Proposed pot legislation continues Wisconsin's backward march
While the shout "Forward, March" is heard throughout the country, in Wisconsin we are deaf, daft and dumb, marching in the opposite direction.
You can hardly go to a news website, turn on a television or pick up a paper or magazine without reading something about gay marriage or legalization of marijuana, both issues going through major changes.
Gay marriage is inexorably becoming the law of the land in all kinds of places. Sure, there are some Neanderthal places that have their heels dug in and refuse to be dragged into what they think is an abomination against either their god or their bible.
But there are so many examples of the inevitably of the legalization. Anyone who saw the mass marriage ceremony on the Grammys couldn't help but be moved. Men and women, men and men and women and women all exchanged vows. It was an emotional testimony to open-mindedness.
Heck, the mayor of Minneapolis recently went on a tour sponsored by his convention and visitors bureau, to try and encourage gay and lesbian couples to bring their business to Minneapolis. For the city, it was an economic decision.
But Wisconsin is still marching into the dark dungeons of discrimination and governmental control of every aspect of our lives. We have actually amended our constitution to outlaw gay marriage. Changing that amendment is going to be a complex process, unless somebody can pursue legal action that succeeds in declaring the amendment unconstitutional. That's going to be a tough road to hoe.
Our enlightened legislature set its sights on gay marriage and has now turned its baleful gaze on marijuana.
All over the country governments at all levels are legalizing or decriminalizing the use of marijuana. Laws have been changed to allow use of marijuana for everything from medical use to recreational use.
Not in Wisconsin, and this one is on not just Republicans. This one had bipartisan support.
The State Senate and Assembly have passed a measure making it easier for municipalities to prosecute marijuana possession.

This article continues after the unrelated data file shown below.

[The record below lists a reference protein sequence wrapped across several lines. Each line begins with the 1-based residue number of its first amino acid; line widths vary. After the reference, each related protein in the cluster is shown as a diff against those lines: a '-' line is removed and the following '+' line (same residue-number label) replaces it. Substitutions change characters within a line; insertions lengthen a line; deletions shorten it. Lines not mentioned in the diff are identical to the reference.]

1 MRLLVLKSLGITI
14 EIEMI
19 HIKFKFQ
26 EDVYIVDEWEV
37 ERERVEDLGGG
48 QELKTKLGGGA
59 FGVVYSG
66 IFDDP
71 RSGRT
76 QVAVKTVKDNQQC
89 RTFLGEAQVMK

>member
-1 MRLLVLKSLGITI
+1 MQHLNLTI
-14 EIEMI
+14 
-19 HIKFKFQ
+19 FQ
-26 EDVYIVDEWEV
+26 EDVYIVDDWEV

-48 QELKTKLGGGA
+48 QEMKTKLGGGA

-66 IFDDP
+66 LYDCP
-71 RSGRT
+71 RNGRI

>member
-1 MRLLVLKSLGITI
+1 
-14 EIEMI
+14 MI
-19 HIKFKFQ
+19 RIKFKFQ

It's kind of complex, but here's an explanation of the measure and remember the key number here is 25 grams of marijuana. I'm one of the few people in the world who has never smoked weed. But I'm told by those who should know, that you could probably get 50 joints from 25 grams.
The old law let local municipalities prosecute cases with up to 25 grams. If it was over 25 grams, or a second of more offense, it was up to the county district attorney. If the D.A. declined to prosecute or just dismissed the case, the local municipalities couldn't do anything about it.
Under this new measure, if a D.A. doesn't prosecute, the local municipality can now level charges and prosecute.
Representative Jeremy Thiesfeldt, a Republican from Fond du Lac, was the sponsor of the Assembly version of the bill. I don't know Thiesfeldt but his legislative page shows a guy who looks like your average altar boy, and he is or has been a member of a lot of Lutheran organizations. Maybe Lutherans never smoke pot, which would make it the only religion around to make that claim.
I called his office this week but they weren't interested in taking too much about this measure. They just said the bill was on Scott Walker's desk and they were awaiting notification that he signed it. They just claimed it was only closing a "loophole" in the present law. I did get my hands on the press release issued by his office.
"This simple adjustment to the law will empower local governments such as the city of Fond du Lac," the representative said. "It will assure that those who violate marijuana possession laws will be much less likely to evade responsibility for their actions due to lack of prosecution by the District Attorney.
"This bill is necessary because of a disparity in the law that allows second-time and subsequent offenses to escape prosecution from the District Attorney, but first-time offenders are prosecuted by the municipality," he said. "This bill honors the work of police departments across the state to keep communities drug-free."
It almost sounds like he's talking about meth or heroin.
But he's not. This is about a little handful of pot and it's another indicator that the famed "Wisconsin Idea," honored across the country as a progressive style of government that favored the people, is an idea that nobody in our legislature seems to remember.
We continue to pitch our flag on the downward slope of intransigent phony morality and we ought to be ashamed of ourselves.
WI biggest obstacle to medical marijuana will be the state tavern league, and as we saw in WA, the police and prison worker unions. When those 3 groups are the biggest opponents it should make you think.
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